A young dog died in Poland, Ohio, recently after ingesting a cream prescribed for a human in the family.
The cream, Fluorouracil, is intensely toxic to dogs. There seems to be no warning on the drug insert.
The family members claim they were not informed by anyone in the medical community about the risk to their dog if he ingested the cream — not the physician, not the pharmacy and not even the product warning insert. Nothing. So, sadly, the dog died, despite intense emergency veterinary care.
Who Is to Blame?
Is there blame in this situation? Who is at fault or not at fault? Must physicians or pharmacists or pharmacists’ assistants spell out exactly what may happen in any given situation? Do they need to ask the following questions?:
- Do you have children or pets at home who might eat your prescription?
- Are there children or pets at home who could take all your pills?
- Do you have an immunocompromised person at home who could be at risk if exposed to medications?
- Is there a drug addict at home who will abuse your medication?
Keep Drugs and Medications Away From Children and Pets
Almost all medications carry elongated and frightening warnings about side effects, toxicity and more. The warnings almost always say, “Keep away from children and pets.”
Are these warnings enough? Should certain medications not be prescribed unless a physician makes the disclaimer that this medication could kill your pet?
This Can Happen to Anyone
I’m not sure if we can place blame on the medical community or ourselves when these sad toxicities occur. After all, we are all only human. And they are animals. We think we keep a clean house, but our pets will jump at any opportunity to ingest something and attempt to kill themselves.
I said “a clean house.” Oy vey, what does that mean? We want to clean up after ourselves, but do we always do a thorough job?
- Do we make sure our purses are never left out where Pywacket can get into our prescription pill vial?
- Do we leave ADHD meds out on the counter for our son but Brewster the Beagle self-medicates instead?
- Does our loving aunt come and visit and leave all her medications open in the bathroom so Gigi the poodle can overdose on Trazadone?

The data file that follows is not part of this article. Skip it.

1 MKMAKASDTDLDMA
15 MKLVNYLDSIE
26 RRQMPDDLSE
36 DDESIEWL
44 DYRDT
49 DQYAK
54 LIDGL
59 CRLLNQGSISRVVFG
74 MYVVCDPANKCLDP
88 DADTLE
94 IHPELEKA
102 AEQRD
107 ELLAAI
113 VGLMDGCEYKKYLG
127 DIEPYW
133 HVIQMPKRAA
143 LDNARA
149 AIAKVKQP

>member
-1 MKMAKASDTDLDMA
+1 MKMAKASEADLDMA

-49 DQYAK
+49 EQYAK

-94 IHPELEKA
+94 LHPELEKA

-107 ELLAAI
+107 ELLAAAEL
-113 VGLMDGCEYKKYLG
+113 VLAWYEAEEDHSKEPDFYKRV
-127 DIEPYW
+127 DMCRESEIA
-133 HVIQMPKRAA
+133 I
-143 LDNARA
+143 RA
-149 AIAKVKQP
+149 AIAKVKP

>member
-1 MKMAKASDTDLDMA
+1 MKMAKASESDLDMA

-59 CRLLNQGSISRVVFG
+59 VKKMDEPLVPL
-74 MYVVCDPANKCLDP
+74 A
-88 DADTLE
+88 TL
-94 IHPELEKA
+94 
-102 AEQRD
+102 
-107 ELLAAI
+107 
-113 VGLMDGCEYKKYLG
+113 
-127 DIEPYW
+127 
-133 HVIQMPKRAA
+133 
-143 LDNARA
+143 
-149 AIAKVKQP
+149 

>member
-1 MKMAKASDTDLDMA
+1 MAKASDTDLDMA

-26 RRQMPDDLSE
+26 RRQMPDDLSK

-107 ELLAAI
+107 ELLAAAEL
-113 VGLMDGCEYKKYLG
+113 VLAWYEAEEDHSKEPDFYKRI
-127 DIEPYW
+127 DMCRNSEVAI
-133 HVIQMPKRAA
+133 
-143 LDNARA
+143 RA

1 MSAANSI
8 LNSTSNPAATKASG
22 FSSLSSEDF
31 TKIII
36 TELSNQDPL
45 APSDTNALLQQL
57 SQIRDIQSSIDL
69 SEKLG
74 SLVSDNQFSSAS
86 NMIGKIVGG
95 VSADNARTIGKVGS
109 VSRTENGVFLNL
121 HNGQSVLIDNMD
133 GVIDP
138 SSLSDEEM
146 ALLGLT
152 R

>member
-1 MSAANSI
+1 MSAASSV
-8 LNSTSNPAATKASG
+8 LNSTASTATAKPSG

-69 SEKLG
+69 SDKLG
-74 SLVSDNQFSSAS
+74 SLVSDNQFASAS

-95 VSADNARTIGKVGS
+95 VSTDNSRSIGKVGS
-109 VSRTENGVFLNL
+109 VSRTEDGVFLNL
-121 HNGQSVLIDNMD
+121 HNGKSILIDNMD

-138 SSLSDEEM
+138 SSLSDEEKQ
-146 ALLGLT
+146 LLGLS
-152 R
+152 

This poor pup in Ohio who died after ingesting this cream is a tragedy.
It also hit home hard in a big way. This could have happened to my pup. My mom was dying in my home under hospice care. We all did the best we could, but it was a stressful time. Among the many medications she had for cancer and pain, she was also prescribed this Fluorouracil cream so toxic to dogs.
I was as organized as possible at the time. Hospice workers in and out, all of us watching over my mom. Her bedside held many medications, including that cream. My wonderful dog, Wally, slept beside my mom day and night. My sweet pup could have crept over to her bedside, taken a bite of this topical, deadly cream and I would never have known.
Vigilance Is Key
I don’t care what anyone says — you must keep your pets away from prescriptions as well as over-the-counter meds. But if you heed warnings, it’s still hard to read through the fine print.
Imagine you are leaving your doctor’s office and being told your prescription has been called in to your pharmacy. About 30 minutes later, you arrive at your pharmacy, wait in line and are in a hurry. You need to sign privacy waivers, perhaps get out your insurance cards and also look over the exorbitant price of the medication not covered by your plan. Stapled to the prescription are pages of warnings.
The drug insert with the really fine print is . Do you read it all? Can you find the tiny line that says “Keep out of reach of pets and children?” Is it even there?
I’m not sure where due diligence begins or ends for the medical as well as veterinary communities where warnings are concerned, but if a small amount of a topical cream could kill your pet, it would be nice to be told that immediately and in person.
But I don’t think that’s the way customer service is going. So we have to know that our pets might always eat the most unappetizing — and sometimes toxic — things that they can. And it’s our duty to protect them from themselves.
This pet health content was written by a veterinarian, Dr. Debora Lichtenberg, VMD. It was reviewed for accuracy by Dr. Pippa Elliott, BVMS, MRCVS, and was last updated Oct. 13, 2018.